UK VMUG 2015 Report – part 3

Following on from parts 1 and 2, this covers the last 2 sessions I attended and the closing keynote.

The mid-afternoon session I chose to attend was “Hitchhiker’s Guide to Migrating from vCloud Director to vRealize Automation” by Ricky El-Qasem (@rickyelqasem) and Alec Dunn (@LegoYoda) of Canopy Cloud.

Canopy’s private cloud was originally on vCD, with vCAC used as a user catalog frontend. Due to VMware’s stance that vCD is for Service Providers, not Enterprise usage, Canopy had chosen to migrate from vCD to vRA. The session walked through the required functionality which would be required in vRA to replace vCD

  • Standard User – Build VM from scratch, not from blueprint
    • Start with blank blueprint and use Advanced Service Designer to orchestrate the process
  • Upload an ISO
    • Create a web portal/ftp site
  • Build own catalog
    • Use a blueprint to request a blueprint be added to custom catalog
  • Create an organisation – dedicated groups of users, with separation
    • Series of catalog entries to request new Tenant, Add user, Change Tenant, etc. Reservations used for Separation .
  • Dynamically spin up a vDC
    • Currently a work in progress, but should be achievable
  • Spin up dynamic network
    • Using NSX – vRA is integrated out of the box, workflow to build new edge when a VM blueprint is executed
  • Active/Active Stretched Metro Cluster
    • Wasn’t possible with vCD!
    • Another WIP – need to define which DC to run a VM on, use affinity to keep it there except in DR
  • Migration of existing workload from vCD
    • Difficult as vCD vApp ≠ vSphere vApp ≠ vRA “vApp”
    • Manual process, but VMware PSO working on bulk export/import method

It was an interesting session for me, as I’ve only had the most superficial exposure to vCD/vCAC/vRA, so this was great exposure to some in-depth issues and highlighted just what can be done to bend the products to fit requirements.

The final session I chose was “vRealise Automation – Lessons Learned” with Frank Buechsel (@fbusechsel).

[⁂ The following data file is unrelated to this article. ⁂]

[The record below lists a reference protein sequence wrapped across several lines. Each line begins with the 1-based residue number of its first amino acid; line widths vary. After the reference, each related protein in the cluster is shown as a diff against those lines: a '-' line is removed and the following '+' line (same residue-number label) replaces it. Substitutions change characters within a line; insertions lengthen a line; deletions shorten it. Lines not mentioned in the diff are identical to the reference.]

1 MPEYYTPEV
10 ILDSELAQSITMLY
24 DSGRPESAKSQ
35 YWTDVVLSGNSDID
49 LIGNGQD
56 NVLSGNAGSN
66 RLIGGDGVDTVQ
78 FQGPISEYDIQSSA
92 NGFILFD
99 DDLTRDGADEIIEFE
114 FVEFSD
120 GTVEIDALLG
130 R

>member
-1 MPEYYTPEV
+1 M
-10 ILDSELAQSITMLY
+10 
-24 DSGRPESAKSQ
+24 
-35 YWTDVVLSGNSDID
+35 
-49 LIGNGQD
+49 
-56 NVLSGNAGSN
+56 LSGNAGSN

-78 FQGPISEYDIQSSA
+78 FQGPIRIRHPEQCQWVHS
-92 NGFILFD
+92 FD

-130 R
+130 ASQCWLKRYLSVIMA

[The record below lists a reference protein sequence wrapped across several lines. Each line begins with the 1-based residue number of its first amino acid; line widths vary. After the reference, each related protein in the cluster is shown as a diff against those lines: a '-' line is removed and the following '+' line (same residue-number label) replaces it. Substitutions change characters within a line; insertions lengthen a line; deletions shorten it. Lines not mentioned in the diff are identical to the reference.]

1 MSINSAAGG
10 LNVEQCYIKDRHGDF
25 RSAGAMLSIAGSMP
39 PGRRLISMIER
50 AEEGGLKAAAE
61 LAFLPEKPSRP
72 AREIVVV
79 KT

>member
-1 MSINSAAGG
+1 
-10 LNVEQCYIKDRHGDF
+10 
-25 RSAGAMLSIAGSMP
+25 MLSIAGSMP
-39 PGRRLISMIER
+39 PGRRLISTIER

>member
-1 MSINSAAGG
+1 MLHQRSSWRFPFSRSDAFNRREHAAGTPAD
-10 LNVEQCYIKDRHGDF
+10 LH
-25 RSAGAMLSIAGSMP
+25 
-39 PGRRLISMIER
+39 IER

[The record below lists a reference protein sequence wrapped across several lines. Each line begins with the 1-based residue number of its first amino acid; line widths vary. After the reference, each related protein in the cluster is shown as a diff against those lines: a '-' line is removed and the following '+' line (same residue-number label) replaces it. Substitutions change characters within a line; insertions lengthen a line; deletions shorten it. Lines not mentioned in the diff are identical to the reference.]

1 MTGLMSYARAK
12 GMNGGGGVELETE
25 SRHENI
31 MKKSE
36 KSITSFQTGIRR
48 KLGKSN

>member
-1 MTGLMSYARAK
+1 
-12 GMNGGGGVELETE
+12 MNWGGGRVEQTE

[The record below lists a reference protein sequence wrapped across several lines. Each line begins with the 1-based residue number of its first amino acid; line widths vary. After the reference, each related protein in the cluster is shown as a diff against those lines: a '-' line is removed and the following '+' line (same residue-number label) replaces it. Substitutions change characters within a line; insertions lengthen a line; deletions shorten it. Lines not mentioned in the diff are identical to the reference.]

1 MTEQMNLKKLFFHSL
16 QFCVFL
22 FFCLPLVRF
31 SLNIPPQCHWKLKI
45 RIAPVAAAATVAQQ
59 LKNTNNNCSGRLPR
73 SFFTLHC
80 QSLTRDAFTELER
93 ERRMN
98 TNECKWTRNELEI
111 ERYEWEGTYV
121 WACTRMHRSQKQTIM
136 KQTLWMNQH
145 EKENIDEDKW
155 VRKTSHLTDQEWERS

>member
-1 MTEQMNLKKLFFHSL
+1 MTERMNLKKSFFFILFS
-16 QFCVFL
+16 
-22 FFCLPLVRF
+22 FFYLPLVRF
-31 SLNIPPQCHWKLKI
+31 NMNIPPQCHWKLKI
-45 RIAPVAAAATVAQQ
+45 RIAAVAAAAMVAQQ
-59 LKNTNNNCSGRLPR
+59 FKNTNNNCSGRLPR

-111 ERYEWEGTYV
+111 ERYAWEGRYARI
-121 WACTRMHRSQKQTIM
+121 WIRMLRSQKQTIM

Whether it was just me being ‘punch-drunk’ from all the previous sessions, I don’t know, but I found this one quite difficult to take in. The main thing I took away was that a vRA managed infrastructure is quite difficult to shutdown and start up! Sorry Frank…

And so on to the closing keynote “Architecting your IT career” with John Troyer (@jtroyer).

I notice that at this point, the video and slide deck from this presentation aren’t available – I do hope that changes as it was another great session.

John began by talking about what ‘Architect’ means in relation to IT, then moved on to what’s termed ‘T-shaped’ experts – people who have one strong skill area, and a wider but lower general skill base (an inverted T). His suggestion was that as those skill areas can change rapidly, and skills become stale, we should also have an ‘Interest’ skill, to make us π shaped experts.
The next topic was Convergence and Divergence in architecture, where we’re seeing the end of separate technology silos, new solid-state storage arriving, and a Convergence on platforms (hyperconverged) as well as dispersion (rack-scale).

Moving on to Cloud, automation and scripting are key, and an observation that while there are a large number of platforms, AWS is 10x bigger than it’s competitors combined.
No talk about the future of IT would be complete without a mention of DevOps, and John talked about ‘The Phoenix Project’ which a significant proportion of the audience had read, and the importance of time-to-value. He also mentioned the importance of Cloud-native apps and Containers, Cloudfoundry vs Docker, the choice of single cloud (mainly AWS) vs multi-cloud (the stance of everyone else but AWS), and how this affects operations and infrastructure requirements.

How do you learn all this? John suggested side projects, and to gather a team – mentors, peers, meetups and open source projects.

His final recommendations:

  • Shift from operator to creator mindset
  • Do things that charge you up
  • Look Up! ie don’t keep your head down doing what you’re doing now.
  • Be a communicator and collaborator
  • To get the job you want, kick ass at the job you have

It was another great presentation from an accomplished and knowledgeable speaker that certainly left me buoyed up for the future of IT.

UK VMUG leader Alaric Davies then took the stage, with the 4x VMworld ticket giveaway. Congratulations to all who won, I know you’ll have a great time. Finally there was the shock announcement that 3 of the 4 UK VMUG leaders would be stepping down, and an invitation to apply for the roles.
A slightly sad note to finish on, but they’ve done a fabulous job for a number of years and I can’t begin to imagine the time and effort it takes to put on an event of this quality as volunteers. Whoever takes over will have pretty big shoes to fill…

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